The Judge Who Dealt a Huge Financial Blow to Trump in Civil Fraud Trial


During closing arguments at Donald J. Trump’s civil fraud trial, Arthur F. Engoron, the judge who has overseen the case for more than three years, made what might have been an unusual comment for any other jurist.

Justice Engoron, a lean 74-year-old with an unruly mop of white hair, acknowledged that his control of the courtroom had not been perfect.

He had allowed repetitive objections from Mr. Trump’s lawyers, despite protests by the New York attorney general’s office, which brought the case. He had often ignored Mr. Trump’s violations of courtroom decorum. At one point, the judge recalled, he had even let a witness answer his mobile phone while on the stand.

Despite all that, he warned the lawyers, “I don’t want you to think I’m a pushover.”

No one is likely to think so now. Justice Engoron on Friday ruled against the former president, finding that he had orchestrated a conspiracy to inflate his net worth, penalizing him $355 million and instituting a three-year ban from running his family business. Despite his absurdist humor and good cheer, the judge showed himself in the end to be a very serious man.

It was the culmination of what was surely one of the more intense periods of Justice Engoron’s professional life. During the trial, he contended with repeated anonymous antisemitic attacks on his family and on his law clerk, Allison Greenfield, and with threats to his own life. Last month, he was roused early one morning to find that a bomb squad had been dispatched to his Long Island home to respond to a report that turned out to be a hoax.

But despite the attacks, and his own clear desire for harmonious proceedings, Justice Engoron consistently came down hard on the former president. On Friday, he continued his streak of lacerating rulings.

Justice Engoron was an unlikely antagonist for the former president, who has repeatedly denounced him as a Democratic stooge. He is a former cabdriver and music instructor who served in the New York judiciary for more than 15 years before presiding over Mr. Trump’s bench trial. He served as both judge and jury, which the statute under which the lawsuit was brought requires.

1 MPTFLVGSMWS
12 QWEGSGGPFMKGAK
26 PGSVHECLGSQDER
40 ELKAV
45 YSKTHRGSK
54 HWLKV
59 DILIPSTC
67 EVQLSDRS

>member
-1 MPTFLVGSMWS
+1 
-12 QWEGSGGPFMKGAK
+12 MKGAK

He first began overseeing the case in 2020, and over the months, a dualistic approach emerged: He was solicitous in the courtroom, and scathing in written decisions.

In February 2022, for example, he supervised an explosive hearing at which he and Ms. Greenfield focused on keeping the peace. They listened with equanimity as lawyers for Mr. Trump protested that their client should not be subject to questioning under oath.

Then, in his written ruling, Justice Engoron did not hold back, asserting that the attorney general, Letitia James, had found “copious evidence of possible financial fraud” — evidence that he wrote justified the questioning. A couple of months later, he held Mr. Trump in contempt of court for failing to fully respond to a subpoena, eventually penalizing him $110,000.

Justice Engoron moved directly into the spotlight last September, the week before the civil fraud trial started. In a pretrial ruling, he delivered a devastating blow to Mr. Trump, finding that his annual financial statements — which contained representations of his net worth — were filled with fraud.

On the morning of opening arguments, Mr. Trump entered the courtroom ready for a fight, telling the reporters in the hallway that he’d soon be on trial in front of a “rogue” judge. Minutes later, Justice Engoron took the bench and, with Mr. Trump seated before him, seemed wholly unfazed: One of his first comments was a joke about the pronunciation of his own name.

“I’m Judge Arthur Engoron, and that is the correct pronunciation of my surname,” he said. “En-GOR-on, not EN-go-ron or, even worse, En-GU-ron.”

He looked amused as photographers captured Mr. Trump scowling at the defense table, and he posed when they turned their lenses on him. Hours later, videos of Justice Engoron smiling at the cameras set to the theme song of the sitcom “Full House” would be played thousands of times on TikTok.